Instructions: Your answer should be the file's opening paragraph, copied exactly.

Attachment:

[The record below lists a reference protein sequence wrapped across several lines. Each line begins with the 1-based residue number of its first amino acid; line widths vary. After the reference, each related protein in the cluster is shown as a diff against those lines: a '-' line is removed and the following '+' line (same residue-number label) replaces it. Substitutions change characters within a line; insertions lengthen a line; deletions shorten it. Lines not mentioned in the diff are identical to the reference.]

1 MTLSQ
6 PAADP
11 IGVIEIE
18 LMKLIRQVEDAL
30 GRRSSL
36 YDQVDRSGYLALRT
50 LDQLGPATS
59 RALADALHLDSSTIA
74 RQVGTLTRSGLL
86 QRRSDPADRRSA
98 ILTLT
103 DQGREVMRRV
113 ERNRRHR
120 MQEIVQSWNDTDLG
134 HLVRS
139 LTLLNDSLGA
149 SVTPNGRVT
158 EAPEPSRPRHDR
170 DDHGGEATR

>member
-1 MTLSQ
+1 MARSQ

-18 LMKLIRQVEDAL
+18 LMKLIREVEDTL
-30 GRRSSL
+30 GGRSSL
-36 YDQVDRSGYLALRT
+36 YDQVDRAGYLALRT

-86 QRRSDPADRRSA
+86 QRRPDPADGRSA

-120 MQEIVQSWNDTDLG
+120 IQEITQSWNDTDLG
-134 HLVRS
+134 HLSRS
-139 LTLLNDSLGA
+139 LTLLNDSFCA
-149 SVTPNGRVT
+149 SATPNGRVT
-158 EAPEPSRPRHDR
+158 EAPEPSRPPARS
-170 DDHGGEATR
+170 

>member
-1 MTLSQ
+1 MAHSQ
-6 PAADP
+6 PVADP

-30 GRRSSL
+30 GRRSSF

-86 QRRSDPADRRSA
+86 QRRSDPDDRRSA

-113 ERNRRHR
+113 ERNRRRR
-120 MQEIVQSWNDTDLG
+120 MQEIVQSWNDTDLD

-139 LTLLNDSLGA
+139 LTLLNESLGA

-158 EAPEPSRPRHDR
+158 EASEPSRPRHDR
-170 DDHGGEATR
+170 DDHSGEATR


[The record below lists a reference protein sequence wrapped across several lines. Each line begins with the 1-based residue number of its first amino acid; line widths vary. After the reference, each related protein in the cluster is shown as a diff against those lines: a '-' line is removed and the following '+' line (same residue-number label) replaces it. Substitutions change characters within a line; insertions lengthen a line; deletions shorten it. Lines not mentioned in the diff are identical to the reference.]